Santa Fe County Sheriff’s officials said the 42-year-old and director Joel Souza were shot Thursday on the rustic film set in the desert on the southern outskirts of Santa Fe. Authorities confirmed that a prop firearm discharged by Baldwin, 63, killed Hutchins and wounded Souza, 48.
Hutchins was airlifted to the University of New Mexico Hospital, where she was pronounced dead by medical personnel, the sheriff’s department said. Souza was taken by ambulance to Christus St. Vincent Regional Medical Center and has since been released. Production was halted on the film.
As authorities investigate the tragedy, industry leaders will look for ways to avoid similar tragedies.
On-set fatalities have led to safety reform in the past. Here are some of the most devastating accidents from over the years.
“Twilight Zone: The Movie”
In 1982, actor Vic Morrow and two child actors, Renee Shinn Chen and Myca Dinh Le, were killed while filming a scene set in Vietnam for a film based on the hit TV series, “Twilight Zone.” The helicopter came down after debris from explosions staged during the scene rose 100 feet in the air and damaged the aircraft’s rotor.
In a rare case of prosecutors targeting a film production for on-set deaths, director John Landis and four others were acquitted of involuntary manslaughter charges. The families of the child actors settled civil lawsuits years later, and federal agencies enacted new rules for filming with helicopters.
In 1984, actor Jon-Erik Hexum was killed on the set of his TV series “Cover Up” after he accidentally shot himself in the head with a gun loaded with blanks. His mother Gretha Hexum filed a wrongful death suit against Twentieth Century Fox Television and Glenn Larson Productions in Superior Court. In the suit, the matriarch said the star should have been warned about the dangers of blank cartridges. A few years later, Gretha won an undisclosed out-of-court settlement.
In 1993, actor Brandon Lee died after he was shot in the abdomen while filming a scene for “The Crow.” The gun was supposed to have fired a blank, but an autopsy turned up a bullet lodged near his spine.
Money and safety issues, including severe burns suffered by a construction worker, already had plagued the production. A makeshift bullet was mistakenly left in a gun from a previous scene and struck Lee during a scene that called for using blank rounds.
OSHA fined the production $ 84,000 for violations found after Lee’s death, but the fine was later reduced to $ 55,000. “The Crow” grossed more than $ 50 million. Before the “Rust” tragedy, Lee’s death was the last recorded accidental death by a prop gun on a movie set.
“Untitled Military Project”
In 2013, an early morning helicopter crash in a remote river valley north of Los Angeles killed three people filming a planned reality TV series for the Discovery Channel. The filming took place on a moonless night, and the pilot wasn’t wearing night-vision goggles at the time of the crash.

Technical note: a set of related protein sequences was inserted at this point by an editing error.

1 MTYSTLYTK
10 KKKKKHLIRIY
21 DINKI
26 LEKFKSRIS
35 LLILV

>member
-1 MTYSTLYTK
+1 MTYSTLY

Federal investigators later determined that a light used to illuminate an actor’s face in the cockpit hampered the pilot’s ability to fly. However, the National Transportation Safety Board faulted the pilot, who was among those killed, for flying in unsafe conditions. The agency later rescinded its determination that a Federal Aviation Administration inspector failed to recognize the risks involved when he approved plans for the shoot.
In 2014, camera operator Sarah Jones was run over by a train during the filming of a Gregg Allman biopic in rural Georgia. The death of Jones, 27, and the injuries of other crew members hit by pieces of a metal bed frame that was on the train tracks as part of the production, put a heightened industry focus on film set safety.
The crew filming “Midnight Rider” did not have permission to be on the tracks. They were also not expecting a train while filming the bed scene. Consequently, prosecutors filed criminal charges against the film’s director, who pleaded guilty to involuntary manslaughter and criminal trespassing charges. He was sentenced to two years in jail but released after a year and fined $ 74,900 by OSHA. Jones’ parents created a foundation dedicated to improving safety on film and television shoots.
In 2014, an audio technician recording a police shootout for the long-running TV reality series “Cops” was struck and killed in Omaha, Nebraska. The death of Boston native Bryce Dion prompted the U.S. Occupational Safety and Health Administration to recommend additional training and safety instruction for the show’s crew members, including on how to film shootings from farther away. OSHA also recommended removing bonus incentives that encourage workers to take risks to capture more action-packed stories.
The Associated Press contributed to this report.